Longford Westmeath Down Syndrome Christmas party, Annebrook House Hotel
There was a Christmas extravaganza at the Annebrook House Hotel on Sunday December 10 as families from across the midlands celebrated the Longford Westmeath Down Syndrome Christmas party.
Longford Westmeath Down Syndrome is a parent-led group that supports up to 90 families of children and young adults with Down Syndrome.
They host a variety of events during the year including the annual Christmas party, which made a return following a two-year break. Christmas dinner was served, Santa Claus made an appearance and the DJ had everyone on their feet with his festive tunes.
Vice-chairperson of Longford Westmeath Down Syndrome, Laura Drumm, said she was delighted that everyone had a day out: “It’s amazing when you can have a family event where your toddlers, your young adults and your teenagers can all enjoy it.
“We were so lucky that Santa arrived and had lots of gifts for the children and that our DJ played great songs and games. The food and hotel room were excellent too.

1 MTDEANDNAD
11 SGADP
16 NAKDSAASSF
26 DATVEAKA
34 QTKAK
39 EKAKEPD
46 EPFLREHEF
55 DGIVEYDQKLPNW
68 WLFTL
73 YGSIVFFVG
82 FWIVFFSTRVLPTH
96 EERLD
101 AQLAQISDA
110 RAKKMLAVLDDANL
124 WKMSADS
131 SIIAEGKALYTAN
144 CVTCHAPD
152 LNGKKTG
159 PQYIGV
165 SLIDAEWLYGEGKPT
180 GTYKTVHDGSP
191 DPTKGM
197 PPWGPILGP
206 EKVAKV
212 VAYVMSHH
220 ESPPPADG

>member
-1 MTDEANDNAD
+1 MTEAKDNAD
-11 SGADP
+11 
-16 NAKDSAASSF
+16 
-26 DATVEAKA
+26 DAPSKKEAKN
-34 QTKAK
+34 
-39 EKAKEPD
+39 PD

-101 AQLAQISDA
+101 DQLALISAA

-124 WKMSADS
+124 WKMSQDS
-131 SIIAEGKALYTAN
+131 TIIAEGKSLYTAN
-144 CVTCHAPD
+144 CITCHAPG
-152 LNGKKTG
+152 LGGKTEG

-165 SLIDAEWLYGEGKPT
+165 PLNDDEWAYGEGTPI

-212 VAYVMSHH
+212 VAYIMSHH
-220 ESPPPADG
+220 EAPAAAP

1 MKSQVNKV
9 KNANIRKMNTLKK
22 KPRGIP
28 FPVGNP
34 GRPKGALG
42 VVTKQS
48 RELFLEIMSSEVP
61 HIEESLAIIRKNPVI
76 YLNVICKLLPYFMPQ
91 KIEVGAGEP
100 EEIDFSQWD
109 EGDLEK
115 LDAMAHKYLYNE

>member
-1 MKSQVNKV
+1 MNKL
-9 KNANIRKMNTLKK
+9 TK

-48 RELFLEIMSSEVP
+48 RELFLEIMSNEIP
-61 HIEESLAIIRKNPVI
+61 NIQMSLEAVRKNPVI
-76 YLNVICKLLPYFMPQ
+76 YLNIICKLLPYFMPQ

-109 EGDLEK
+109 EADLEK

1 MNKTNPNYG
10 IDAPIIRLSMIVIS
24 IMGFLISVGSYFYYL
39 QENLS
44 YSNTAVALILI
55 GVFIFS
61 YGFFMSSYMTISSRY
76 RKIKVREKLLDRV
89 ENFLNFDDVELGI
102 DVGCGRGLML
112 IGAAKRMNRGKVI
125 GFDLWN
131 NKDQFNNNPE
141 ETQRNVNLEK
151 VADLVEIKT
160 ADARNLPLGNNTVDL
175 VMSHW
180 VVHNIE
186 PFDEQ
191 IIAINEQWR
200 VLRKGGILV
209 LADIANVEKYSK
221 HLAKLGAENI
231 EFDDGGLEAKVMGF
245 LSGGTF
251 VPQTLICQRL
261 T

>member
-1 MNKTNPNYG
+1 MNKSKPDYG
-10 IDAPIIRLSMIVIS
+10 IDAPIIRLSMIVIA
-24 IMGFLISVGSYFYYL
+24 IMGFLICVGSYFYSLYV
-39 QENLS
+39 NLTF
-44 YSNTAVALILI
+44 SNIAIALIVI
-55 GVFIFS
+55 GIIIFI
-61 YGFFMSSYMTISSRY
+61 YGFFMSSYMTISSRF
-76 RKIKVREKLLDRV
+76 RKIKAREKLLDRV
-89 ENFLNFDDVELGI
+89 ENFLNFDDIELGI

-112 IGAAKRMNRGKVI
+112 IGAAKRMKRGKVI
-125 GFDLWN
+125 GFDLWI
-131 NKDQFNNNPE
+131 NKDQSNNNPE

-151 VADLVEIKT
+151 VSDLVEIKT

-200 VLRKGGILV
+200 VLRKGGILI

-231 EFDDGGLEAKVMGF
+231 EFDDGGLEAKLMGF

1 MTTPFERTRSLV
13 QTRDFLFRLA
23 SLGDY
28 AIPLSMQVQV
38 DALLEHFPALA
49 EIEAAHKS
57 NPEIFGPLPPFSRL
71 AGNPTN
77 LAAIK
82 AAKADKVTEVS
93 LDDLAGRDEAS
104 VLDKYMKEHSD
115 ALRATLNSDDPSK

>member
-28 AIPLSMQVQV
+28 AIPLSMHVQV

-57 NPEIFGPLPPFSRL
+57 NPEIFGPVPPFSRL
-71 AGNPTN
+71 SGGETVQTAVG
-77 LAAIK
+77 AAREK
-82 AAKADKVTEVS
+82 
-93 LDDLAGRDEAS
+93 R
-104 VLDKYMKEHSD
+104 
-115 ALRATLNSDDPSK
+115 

“The generosity and goodwill of people was uplifting and filled us with positive enthusiasm for the coming year.
“Our biggest thanks go to our secretary, Linda Fitzpatrick, to the North Midlands Credit Union and to all the sponsors who continuously support our work and make these events possible.”
Laura and the team worked hard throughout the year to support children and young adults with Down Syndrome but said the pandemic brought them even closer together.
“The best thing that came out of Covid was that it united us as a team. We’ve become such a massive support for one another.
“We’ve come to realise that the social and emotional aspects of life are so important so we need to support families as they support each other.
“Sometimes people feel that all the work and sponsorship should only go towards the children, and of course we give a lot of it to the children, but sometimes their parents and their siblings are forgotten about. Families really are the backbone of everything and they do so much.
“A lot has changed in the last 50 years for people with Down Syndrome and a lot of the reason for that is due to their parents and siblings.”